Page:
Sometimes (but Not This Time), a Gun Is Just a Gun: Masculinity Threat and Guns in the United States, 1999–2018

Research output: Contribution to journalArticle

Abstract

Today, despite national campaigns and mass shootings, gun sales continue to rise. The majority of gun owners in the United States are men, and prior research has documented the complex relationship between masculinity and gun ownership. However, a majority of the research has remained on the micro level. In this article, we look at the effects of men’s unemployment on gun ownership. Using both national- and state-level Federal Bureau of Investigation background-check data as well as economic indicators, we find that worsening economic conditions for men (relative to women) lead to increases in gun sales. Moreover, this effect is exacerbated by the prevalence of guns in an area. We supplement these analyses with nationally representative survey data showing a strong relationship between perceptions of threat to men’s gender identities and opposition to laws limiting access to guns.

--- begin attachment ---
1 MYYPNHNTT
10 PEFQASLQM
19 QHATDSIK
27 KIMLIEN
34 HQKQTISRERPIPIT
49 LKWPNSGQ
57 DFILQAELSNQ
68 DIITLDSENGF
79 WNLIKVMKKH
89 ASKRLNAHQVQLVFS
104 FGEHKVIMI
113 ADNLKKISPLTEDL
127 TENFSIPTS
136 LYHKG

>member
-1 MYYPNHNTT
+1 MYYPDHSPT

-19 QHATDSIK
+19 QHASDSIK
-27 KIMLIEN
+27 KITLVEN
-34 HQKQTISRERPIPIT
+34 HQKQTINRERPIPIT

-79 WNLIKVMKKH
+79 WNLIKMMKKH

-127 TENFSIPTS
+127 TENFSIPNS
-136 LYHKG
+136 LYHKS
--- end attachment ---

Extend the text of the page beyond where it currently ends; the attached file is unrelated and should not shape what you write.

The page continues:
Original languageEnglish
JournalSociological Forum
DOIs
StateAccepted/In press - 1 Jan 2019

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masculinity
threat
sales
micro level
supplement
economics
unemployment
opposition
campaign
Law
time
gender

Keywords

  • crime
  • gender
  • gun ownership
  • masculinity
  • threat perceptions
  • unemployment

Cite this

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abstract = "Today, despite national campaigns and mass shootings, gun sales continue to rise. The majority of gun owners in the United States are men, and prior research has documented the complex relationship between masculinity and gun ownership. However, a majority of the research has remained on the micro level. In this article, we look at the effects of men’s unemployment on gun ownership. Using both national- and state-level Federal Bureau of Investigation background-check data as well as economic indicators, we find that worsening economic conditions for men (relative to women) lead to increases in gun sales. Moreover, this effect is exacerbated by the prevalence of guns in an area. We supplement these analyses with nationally representative survey data showing a strong relationship between perceptions of threat to men’s gender identities and opposition to laws limiting access to guns.",
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